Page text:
Review by ZowieZiggy
1 stars I approached this Glass Hammer album with great suspicion. Another Tolkien derivate album?

The band did already produced one (their debut "Journey Of The Dunadan" which was a rather poor musical experience).

You can easily skip the first seven songs (which means more than half of this album). These are useless folk songs which are absolutely no interesting unless you organize a medieval party. To get almost thirty minutes of these troubadour oriented tracks is rather painful. And dull.

The mood remains folkish, but bearable with "Mirkwood". At least some true vocals and a comprehensive melody. The problem being that the next three tunes are just carbon copies. The dull mood is striking again.Hard.

I even start to miss their cloning music.Which is back with "Sweet Goldberry", to a certain extent.

The closing number provides a good overview of the whole: grotesque.

Same rating as "Journey Of The Dunadan": one star.

Review by Evolver
SPECIAL COLLABORATOR Crossover & JR/F/Canterbury Teams
2 stars Huzzah!

I forsake thee. Go a-reaping in yonder field. Gather up bales of nerdbane, and take thy sword, Sting, the conqueror of the castrati Gordon Sumner, and venture off into the land of creatures known and unknown. You will vanquish d'Orcs, and the bloated Elvish Presleys before you complete thy quest.

2001. Steve Babb and Fred Schendel find that they were eight years too soon with their album dedicated to J.R.R. Tolkein's unreadable classic novels. So what to do? Do it again.

At least this one isn't as pitiful as Rick Wakeman's label repackaging some new age pieces with new names and calling the inspired by the books. But it isn't very food.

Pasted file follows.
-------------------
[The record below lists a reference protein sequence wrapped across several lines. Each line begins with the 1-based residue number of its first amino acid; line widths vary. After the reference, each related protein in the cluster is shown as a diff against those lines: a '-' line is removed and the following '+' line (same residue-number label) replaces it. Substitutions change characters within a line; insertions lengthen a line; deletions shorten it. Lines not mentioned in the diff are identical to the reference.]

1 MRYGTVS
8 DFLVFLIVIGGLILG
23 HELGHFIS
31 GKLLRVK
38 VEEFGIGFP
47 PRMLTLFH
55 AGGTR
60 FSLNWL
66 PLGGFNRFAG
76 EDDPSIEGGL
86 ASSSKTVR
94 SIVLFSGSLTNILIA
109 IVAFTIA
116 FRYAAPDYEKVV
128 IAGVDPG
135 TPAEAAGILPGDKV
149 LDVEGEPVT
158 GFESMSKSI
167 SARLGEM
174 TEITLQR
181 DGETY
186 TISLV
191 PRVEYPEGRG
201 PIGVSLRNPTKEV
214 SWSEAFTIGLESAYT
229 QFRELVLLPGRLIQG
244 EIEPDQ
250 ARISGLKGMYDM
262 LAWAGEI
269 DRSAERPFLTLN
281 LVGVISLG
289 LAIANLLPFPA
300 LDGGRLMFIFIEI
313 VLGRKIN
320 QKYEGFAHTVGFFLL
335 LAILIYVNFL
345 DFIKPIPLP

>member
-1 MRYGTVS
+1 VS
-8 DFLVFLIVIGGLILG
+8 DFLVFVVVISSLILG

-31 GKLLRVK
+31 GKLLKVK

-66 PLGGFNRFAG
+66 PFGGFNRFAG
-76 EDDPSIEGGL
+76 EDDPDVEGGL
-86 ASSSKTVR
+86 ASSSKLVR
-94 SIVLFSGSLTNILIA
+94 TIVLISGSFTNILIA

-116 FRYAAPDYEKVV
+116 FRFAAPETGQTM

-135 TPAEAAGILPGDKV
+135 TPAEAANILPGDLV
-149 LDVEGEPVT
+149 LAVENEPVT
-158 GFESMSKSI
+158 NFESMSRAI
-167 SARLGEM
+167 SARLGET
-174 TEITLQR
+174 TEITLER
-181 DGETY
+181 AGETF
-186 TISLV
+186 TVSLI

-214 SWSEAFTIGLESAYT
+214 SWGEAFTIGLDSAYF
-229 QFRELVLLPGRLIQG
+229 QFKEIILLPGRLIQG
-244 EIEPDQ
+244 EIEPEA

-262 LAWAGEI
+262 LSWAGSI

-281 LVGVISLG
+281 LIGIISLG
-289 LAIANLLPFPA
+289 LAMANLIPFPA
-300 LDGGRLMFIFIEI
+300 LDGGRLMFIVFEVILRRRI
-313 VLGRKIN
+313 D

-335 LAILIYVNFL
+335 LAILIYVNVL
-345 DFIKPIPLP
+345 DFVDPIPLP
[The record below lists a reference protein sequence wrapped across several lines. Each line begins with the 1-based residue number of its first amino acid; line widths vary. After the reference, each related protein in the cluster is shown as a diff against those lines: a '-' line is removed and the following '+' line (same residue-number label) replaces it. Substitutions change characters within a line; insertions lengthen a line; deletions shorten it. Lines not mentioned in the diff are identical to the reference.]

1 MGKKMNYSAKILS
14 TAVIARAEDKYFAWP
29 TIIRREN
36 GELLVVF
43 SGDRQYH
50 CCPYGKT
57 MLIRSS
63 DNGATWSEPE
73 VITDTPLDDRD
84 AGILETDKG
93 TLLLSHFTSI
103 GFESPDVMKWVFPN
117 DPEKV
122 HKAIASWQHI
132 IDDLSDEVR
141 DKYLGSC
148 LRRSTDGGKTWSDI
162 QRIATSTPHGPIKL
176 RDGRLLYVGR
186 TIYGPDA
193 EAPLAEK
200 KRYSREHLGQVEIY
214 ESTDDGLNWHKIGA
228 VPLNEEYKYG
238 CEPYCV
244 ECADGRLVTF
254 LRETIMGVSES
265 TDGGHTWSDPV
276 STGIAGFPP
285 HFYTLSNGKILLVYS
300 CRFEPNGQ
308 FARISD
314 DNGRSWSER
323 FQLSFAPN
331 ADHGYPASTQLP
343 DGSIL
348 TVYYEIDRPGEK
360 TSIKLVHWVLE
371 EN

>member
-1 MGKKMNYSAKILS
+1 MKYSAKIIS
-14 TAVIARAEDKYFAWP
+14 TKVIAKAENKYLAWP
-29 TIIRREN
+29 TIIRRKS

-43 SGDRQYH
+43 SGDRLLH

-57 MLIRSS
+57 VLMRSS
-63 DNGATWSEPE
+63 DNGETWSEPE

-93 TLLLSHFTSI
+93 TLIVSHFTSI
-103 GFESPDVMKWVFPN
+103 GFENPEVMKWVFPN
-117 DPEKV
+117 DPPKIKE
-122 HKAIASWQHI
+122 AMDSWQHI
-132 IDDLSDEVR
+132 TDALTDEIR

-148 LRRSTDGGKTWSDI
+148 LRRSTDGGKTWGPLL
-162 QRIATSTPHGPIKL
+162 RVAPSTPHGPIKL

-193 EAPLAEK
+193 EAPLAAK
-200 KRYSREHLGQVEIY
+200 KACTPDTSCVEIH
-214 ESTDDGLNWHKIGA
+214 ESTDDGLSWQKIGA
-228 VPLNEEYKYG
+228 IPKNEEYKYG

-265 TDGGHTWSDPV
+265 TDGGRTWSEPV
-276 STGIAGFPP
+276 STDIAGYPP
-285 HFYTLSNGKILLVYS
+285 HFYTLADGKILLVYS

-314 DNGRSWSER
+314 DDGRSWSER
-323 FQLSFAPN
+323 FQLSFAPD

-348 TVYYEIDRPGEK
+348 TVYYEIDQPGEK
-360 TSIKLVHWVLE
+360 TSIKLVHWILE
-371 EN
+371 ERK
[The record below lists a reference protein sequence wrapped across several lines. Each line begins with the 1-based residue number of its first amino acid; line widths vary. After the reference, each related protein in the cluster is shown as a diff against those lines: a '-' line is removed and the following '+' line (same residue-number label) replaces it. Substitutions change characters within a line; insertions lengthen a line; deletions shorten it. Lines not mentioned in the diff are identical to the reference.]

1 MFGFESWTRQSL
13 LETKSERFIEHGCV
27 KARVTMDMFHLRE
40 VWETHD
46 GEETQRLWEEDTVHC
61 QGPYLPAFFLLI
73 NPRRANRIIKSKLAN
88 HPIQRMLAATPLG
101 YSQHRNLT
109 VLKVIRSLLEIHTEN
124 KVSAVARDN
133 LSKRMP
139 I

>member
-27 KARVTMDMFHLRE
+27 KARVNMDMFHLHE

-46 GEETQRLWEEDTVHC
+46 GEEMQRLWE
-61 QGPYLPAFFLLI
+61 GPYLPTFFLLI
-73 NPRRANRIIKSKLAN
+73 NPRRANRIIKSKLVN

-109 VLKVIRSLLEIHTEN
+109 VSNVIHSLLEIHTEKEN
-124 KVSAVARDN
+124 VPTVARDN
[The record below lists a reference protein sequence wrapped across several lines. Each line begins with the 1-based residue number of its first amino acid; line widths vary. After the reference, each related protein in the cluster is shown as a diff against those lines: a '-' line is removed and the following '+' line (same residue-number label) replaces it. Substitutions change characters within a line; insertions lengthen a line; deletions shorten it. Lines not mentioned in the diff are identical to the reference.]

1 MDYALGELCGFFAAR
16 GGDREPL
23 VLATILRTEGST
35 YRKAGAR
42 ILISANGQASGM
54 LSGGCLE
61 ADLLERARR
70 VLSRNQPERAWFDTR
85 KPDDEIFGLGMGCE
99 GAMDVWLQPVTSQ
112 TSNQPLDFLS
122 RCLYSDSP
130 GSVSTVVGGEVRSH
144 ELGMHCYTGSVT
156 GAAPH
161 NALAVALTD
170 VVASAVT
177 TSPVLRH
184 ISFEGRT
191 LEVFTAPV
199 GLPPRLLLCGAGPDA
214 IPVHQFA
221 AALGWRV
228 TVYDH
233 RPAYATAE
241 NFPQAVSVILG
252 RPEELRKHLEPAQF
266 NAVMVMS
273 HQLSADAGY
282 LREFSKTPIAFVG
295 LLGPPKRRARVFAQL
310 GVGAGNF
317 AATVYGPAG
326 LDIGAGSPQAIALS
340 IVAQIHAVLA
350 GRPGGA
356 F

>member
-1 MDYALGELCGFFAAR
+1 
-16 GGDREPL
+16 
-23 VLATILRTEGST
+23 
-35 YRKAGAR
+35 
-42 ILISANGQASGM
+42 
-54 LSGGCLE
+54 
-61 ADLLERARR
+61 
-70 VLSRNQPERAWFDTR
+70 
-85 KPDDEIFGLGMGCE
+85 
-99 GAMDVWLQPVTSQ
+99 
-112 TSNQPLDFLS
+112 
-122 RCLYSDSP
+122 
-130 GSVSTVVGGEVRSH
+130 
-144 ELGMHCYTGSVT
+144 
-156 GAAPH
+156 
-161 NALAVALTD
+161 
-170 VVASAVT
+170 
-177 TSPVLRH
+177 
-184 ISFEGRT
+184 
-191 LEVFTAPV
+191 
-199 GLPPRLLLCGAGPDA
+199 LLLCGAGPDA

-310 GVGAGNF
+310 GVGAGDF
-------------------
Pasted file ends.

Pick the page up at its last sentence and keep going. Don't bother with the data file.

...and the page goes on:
More than half of the album is made up of pseudo-celtic folky madrigals, played as if in a tevern, with a crowd singing along and pretending to enjoy the music. In fact, the songs are tedious. Most go on too long, and unless you are one of those who enjoys those character infested renaissance faires, are somewhat boring.

The second half of the album is a bit better, tending toward folkier pieces. The first song I can actually say that I like is Mithrandir (This Fading Age), which sounds almost like a Jon Anderson song. It is followed by Sweet Goldberry, the only song that could be called either prog or rock.

I'd recommend skipping this album.

Latest members reviews

3 stars Another five GH CD's arrive at Chez Barnett (to complete the set of GH Studio recordings).This is the first to get the old lughole treatment (Lend an ear to). The first 7 tracks are all Medieval /Folksy efforts and I'm sort of positive that these tracks can be covered by the title of prog/quirky ... (read more)

Report this review (#176546) | Posted by M27Barney | Friday, July 11, 2008 | Review Permanlink

4 stars I thoroughly enjoyed this album. The best songs were the live freeflowing minstrel tunes immersing the audience in the carefree lives of middle earth pleasures. Its a good fireside experience. So relax, don't be so critical, light your pipe and enjoy a good cup of ale from your wooden mug...cuz. ... (read more)

Report this review (#63733) | Posted by | Sunday, January 8, 2006 | Review Permanlink

1 stars Being a Tolkien admirer and fan, as well as a huge Glass hammer fan this CD really tickled my curiosity, so I couldn't wait to go out and buy it. After purchasing it, I rode back home immediatelly, went up to my music room, and put it in the player......but what a bummer. It's not what you wo ... (read more)

Report this review (#2931) | Posted by | Sunday, November 21, 2004 | Review Permanlink